It’s not unheard of for a psychedelic band to practice world building—exploring consistent themes or imagery in the interest of presenting the album as a whole, self-contained exploration—but universe building is far less common.
Yet Melbourne, Australia, seven-piece King Gizzard & The Lizard Wizard somehow manage to build universes around each and every release, crafting albums that swirl seemingly disparate influences like free jazz, blues, pop and speedy garage punk into full-length exercises of form and function.
Over just five years, King Gizzard have released nine albums of adjunct, wholly realized visions for adventurous ears. Among them, there’s the Spaghetti Western story unfolding on Eyes Like the Sky, the pummeling garage-psych headfuck of I’m In Your Mind Fuzz, the endless loop connecting the first and final notes of Nonagon Infinity, the AM-pop leaning, largely acoustic Paper Mâché Dream Balloon, and this year’s exercise in Eastern microtones, intervals and notes that Western musical notation doesn’t consider called Flying Microtonal Banana.
Their community has grown exponentially in a remarkably short time. The band has thrown their own festival, Gizzfest, back in Melbourne for the last two years, giving a prominent stage to fellow Aussies like paisley groovers Orb and the hallucinogenic sisters of Victoria’s Stonefield, both of whom are currently traveling the States with The Gizz on the Flying Microtonal Banana tour.
Banana comes to a climax on “Nuclear Fusion,” when frontman Stu Mackenzie sings that the devil’s in the details and his spirit leaves his body to fly through a world of radiation. King Gizzard released the album with the suggestion that they had a total of five releases planned for this year alone, and yesterday, upon announcing their second release of 2017, Murder of the Universe would be released June 23 on ATO, devotees plundered the track list, divided into three chapters, for clues about what their vision of cataclysmic apocalypse sounds like.
No longer content with just building their own universes, King Gizzard have prophesied the destruction of ours.
Murder of the Universe races along with elements of every heavy sound the band has ever explored, while its illustrious roster of future demons, cyborgs and lords pack the 21-track collection with a nerd’s ransom of rich, heady narration, courtesy of an omnipresent female consciousness. This is the heaviest record King Gizzard have ever made, and it fits the album’s meditations on apocalypse, animal nature and artificial intelligence perfectly.
“We’re living in dystopian times that are pretty scary and it’s hard not to reflect that in our music,” frontman Stu Mackenzie said in a statement.
“It’s almost unavoidable. Some scientists predict that the downfall of humanity is just as likely to come at the hands of Artificial Intelligence, as it is war or viruses or climate change. But these are fascinating times, too. Human beings are visual creatures—vision is our primary instinct, and this is very much a visual, descriptive, bleak record. While the tone is definitely apocalyptic, it is not necessarily purely a mirror of the current state of humanity. It’s about new non-linear narratives.”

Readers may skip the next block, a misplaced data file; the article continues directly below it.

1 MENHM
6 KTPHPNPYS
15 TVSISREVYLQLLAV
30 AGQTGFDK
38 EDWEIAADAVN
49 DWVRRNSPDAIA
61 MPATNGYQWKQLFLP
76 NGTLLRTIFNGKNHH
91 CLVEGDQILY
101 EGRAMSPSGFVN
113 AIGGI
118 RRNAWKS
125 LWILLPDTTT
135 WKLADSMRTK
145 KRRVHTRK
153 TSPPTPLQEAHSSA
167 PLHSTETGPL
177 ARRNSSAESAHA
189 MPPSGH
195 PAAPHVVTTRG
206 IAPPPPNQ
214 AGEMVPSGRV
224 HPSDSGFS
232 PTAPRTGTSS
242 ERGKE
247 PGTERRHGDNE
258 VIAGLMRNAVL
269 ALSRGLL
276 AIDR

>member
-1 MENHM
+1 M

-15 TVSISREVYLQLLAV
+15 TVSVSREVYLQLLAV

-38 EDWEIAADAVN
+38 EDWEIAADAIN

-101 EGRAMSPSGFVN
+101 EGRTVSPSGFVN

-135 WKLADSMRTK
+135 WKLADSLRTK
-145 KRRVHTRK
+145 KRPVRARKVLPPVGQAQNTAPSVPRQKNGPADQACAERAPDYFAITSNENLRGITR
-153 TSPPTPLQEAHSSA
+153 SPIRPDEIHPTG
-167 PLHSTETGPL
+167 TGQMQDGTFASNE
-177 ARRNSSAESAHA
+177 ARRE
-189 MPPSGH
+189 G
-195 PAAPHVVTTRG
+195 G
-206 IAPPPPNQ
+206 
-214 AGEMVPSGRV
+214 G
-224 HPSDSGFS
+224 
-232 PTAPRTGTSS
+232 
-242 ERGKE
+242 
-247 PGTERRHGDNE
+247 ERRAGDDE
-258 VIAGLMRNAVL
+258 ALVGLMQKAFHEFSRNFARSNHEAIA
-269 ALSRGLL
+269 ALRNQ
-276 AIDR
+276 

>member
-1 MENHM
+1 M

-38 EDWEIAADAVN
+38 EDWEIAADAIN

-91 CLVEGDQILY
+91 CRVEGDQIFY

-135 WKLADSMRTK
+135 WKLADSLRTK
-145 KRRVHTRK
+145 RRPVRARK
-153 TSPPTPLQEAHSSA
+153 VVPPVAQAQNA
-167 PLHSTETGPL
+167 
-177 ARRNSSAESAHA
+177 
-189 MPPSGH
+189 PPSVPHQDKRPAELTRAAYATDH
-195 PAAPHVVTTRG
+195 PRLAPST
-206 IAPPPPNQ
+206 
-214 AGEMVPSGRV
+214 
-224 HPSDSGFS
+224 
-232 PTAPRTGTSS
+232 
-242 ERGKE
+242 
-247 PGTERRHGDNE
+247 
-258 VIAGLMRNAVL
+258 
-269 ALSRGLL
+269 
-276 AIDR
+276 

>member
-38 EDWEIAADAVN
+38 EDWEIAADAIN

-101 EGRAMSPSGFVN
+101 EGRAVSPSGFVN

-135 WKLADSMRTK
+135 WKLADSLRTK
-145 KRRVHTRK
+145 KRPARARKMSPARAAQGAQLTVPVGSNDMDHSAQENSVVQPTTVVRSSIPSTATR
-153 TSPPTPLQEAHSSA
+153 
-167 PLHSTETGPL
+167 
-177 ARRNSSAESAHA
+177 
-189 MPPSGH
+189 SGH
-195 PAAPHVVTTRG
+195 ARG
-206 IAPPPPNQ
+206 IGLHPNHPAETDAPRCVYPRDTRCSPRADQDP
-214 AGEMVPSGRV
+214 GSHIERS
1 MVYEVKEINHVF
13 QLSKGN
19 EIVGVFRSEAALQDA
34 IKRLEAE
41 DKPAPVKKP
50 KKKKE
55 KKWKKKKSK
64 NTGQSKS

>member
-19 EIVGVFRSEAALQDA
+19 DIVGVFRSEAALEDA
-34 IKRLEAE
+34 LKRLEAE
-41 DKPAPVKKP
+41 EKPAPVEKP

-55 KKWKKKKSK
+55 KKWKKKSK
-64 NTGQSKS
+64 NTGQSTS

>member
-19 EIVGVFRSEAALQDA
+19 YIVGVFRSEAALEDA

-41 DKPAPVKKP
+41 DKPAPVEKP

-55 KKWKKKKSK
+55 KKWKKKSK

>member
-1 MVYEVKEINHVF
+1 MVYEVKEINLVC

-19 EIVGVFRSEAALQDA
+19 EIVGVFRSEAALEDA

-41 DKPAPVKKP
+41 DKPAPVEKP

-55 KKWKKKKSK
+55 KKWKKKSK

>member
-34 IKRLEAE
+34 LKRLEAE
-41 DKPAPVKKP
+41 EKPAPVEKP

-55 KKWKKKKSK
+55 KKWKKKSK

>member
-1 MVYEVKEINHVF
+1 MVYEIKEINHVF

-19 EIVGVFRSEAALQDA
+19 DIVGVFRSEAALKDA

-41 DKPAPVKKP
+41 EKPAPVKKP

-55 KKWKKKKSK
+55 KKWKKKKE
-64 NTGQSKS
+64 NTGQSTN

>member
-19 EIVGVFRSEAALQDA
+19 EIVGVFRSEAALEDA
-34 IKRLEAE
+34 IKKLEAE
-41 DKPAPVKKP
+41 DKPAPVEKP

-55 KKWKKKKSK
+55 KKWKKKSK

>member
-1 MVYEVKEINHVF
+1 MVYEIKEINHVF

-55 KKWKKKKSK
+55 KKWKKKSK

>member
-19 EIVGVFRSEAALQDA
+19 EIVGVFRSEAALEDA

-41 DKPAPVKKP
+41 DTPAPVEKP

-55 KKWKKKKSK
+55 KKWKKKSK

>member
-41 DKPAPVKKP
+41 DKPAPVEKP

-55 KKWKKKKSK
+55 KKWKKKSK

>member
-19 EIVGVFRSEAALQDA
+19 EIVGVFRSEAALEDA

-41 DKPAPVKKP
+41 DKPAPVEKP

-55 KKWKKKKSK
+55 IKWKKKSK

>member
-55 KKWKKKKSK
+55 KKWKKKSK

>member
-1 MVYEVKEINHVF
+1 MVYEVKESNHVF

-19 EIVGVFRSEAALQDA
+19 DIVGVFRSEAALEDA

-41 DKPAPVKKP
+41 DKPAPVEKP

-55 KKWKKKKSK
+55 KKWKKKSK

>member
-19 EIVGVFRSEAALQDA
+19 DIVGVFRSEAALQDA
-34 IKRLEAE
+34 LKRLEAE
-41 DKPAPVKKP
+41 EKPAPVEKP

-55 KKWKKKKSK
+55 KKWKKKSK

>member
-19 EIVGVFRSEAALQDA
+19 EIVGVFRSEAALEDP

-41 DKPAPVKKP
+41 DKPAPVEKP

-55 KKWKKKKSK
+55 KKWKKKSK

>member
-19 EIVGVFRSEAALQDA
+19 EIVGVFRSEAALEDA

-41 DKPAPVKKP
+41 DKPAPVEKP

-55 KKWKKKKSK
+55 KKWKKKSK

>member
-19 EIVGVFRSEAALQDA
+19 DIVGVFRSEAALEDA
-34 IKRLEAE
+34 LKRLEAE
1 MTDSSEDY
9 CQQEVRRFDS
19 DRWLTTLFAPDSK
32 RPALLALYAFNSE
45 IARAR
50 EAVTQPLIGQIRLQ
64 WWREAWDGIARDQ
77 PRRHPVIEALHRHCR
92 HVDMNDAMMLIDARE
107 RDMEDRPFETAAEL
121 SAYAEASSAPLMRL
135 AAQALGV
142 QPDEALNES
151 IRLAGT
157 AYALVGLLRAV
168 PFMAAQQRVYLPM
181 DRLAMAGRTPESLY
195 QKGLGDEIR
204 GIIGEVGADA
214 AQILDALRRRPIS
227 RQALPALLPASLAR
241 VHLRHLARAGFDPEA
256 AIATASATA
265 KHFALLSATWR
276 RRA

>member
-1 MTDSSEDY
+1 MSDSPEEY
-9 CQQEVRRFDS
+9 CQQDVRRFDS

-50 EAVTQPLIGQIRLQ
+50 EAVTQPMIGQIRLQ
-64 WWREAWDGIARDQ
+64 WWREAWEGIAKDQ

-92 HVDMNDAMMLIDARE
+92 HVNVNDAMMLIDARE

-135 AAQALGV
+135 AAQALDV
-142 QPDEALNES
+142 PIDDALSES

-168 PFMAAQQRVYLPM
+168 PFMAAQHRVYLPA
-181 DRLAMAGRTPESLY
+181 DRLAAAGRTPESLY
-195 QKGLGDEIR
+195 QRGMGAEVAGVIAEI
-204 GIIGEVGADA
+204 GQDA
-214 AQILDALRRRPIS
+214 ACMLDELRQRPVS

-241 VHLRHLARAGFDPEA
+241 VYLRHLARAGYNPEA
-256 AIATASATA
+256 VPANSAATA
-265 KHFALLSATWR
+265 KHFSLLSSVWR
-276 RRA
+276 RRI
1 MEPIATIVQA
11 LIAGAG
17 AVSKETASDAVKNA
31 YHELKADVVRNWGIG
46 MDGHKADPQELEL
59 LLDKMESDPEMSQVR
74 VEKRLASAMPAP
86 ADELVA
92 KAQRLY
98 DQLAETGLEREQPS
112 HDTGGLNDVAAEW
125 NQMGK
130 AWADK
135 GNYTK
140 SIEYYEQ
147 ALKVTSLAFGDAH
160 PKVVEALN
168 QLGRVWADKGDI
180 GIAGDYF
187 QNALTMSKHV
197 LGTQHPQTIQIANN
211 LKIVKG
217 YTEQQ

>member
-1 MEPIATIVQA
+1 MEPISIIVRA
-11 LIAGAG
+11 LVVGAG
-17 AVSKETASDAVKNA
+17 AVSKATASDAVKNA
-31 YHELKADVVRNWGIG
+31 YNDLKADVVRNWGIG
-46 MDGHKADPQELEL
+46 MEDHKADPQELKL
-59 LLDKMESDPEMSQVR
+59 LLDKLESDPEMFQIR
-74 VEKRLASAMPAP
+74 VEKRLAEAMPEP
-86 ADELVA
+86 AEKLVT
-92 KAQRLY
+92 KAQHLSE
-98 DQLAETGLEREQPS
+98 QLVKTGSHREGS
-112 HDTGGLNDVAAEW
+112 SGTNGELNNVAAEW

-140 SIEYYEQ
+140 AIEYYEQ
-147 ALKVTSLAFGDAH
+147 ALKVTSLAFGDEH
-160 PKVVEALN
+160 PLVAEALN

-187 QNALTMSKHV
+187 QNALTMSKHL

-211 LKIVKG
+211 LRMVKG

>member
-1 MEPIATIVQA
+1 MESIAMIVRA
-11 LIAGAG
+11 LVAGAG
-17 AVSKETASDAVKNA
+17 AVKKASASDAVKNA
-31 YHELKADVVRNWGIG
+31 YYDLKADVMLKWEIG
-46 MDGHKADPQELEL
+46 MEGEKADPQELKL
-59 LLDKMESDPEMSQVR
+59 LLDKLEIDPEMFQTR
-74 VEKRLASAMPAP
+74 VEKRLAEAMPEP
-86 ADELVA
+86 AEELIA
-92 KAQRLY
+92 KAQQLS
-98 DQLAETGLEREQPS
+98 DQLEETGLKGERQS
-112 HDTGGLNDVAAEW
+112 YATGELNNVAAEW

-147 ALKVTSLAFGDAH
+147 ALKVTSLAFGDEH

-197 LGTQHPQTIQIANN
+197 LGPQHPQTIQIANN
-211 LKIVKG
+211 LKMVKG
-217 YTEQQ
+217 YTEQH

Observer caught up with Mackenzie ahead of the first of two sold-out shows at Webster Hall to understand just how the Murder of The Universe goes down.
We’re listening to the soothing sounds of Orb [sound checking in the background]. Are you guys bringing them to the States for the first time?
Yeah, this is their first time out. We’re three shows in, so I guess this is their third show. They’re an amazing band. [Guitarist] Cook [Craig] and [synth/harmonica player] Ambrose [Kenny Smith] and [bassist] Lucas [Skinner] and I have known the guys since we were teenagers, so it’s kinda cool. It’s interesting to be in another country with your old pals.
You’re releasing how many records this year?
Five maybe, we’ve kinda got two going. We put out Flying Microtonal Banana, Murder of the Universe is done, which I’m super stoked for. It’s my favorite record we’ve ever made, I think. And the next three we have ideas for. One’s in a state of coming together, and the other two are sort of distant at the moment, but we’ll see. We’ve got a little bit of time at home, so I think we’ll do it. But who knows.
“[H]e’s a confused cyborg, this futuristic guy who wants to regain his humanity, and he decides the two most human things are death and what we would call vomiting, which there’s no digital equivalent of.”
At the end of Banana, we’re flying through a world of radiation, and this sort of clean-air apocalypse seems poised to go down at the end of that record. Then Murder of the Universe begins and the apocalypse has arrived, we’re present with it. Is there a story happening, a narrative connecting the two?
Of course, yeah. Murder of the Universe itself is three distinct chapters, by far the most narrative-driven thing we’ve ever done, including Eyes Like The Sky, which was a Spaghetti Western, narrative-driven work. This is probably more narrative-driven than that.
We get “Some Context,” but it’s only 14 seconds long!
Yeah [laughs], it’s split into three chapters, and they’re linked, but not necessarily perfectly, with one landing off of the other. And it kinda draws on other stuff that we’ve done, it exists in that world. It’s supposed to be three distinct stories.
Well the narrator becomes the Altered Beast at one point, and then we get these characters—Lord of Lightning, Reluctant Raconteur—and one of them fights a Lord of the Rings monster. This isn’t Middle Earth, right?
This ain’t Middle Earth. It might not be the Balrog from Middle Earth, but he is a sort of fire demon.
A rough description of the three stories: “Tale of the Altered Beast” is the first one. It chronicles a human person being stalked by an Altered Beast, which is kind of a distorted half-creature, half-human, which we can maybe all relate to. Eventually the person is consumed by the beast and becomes the beast himself, goes on to cause more havoc, create more beasts, then he dies. It sounds familiar, you know?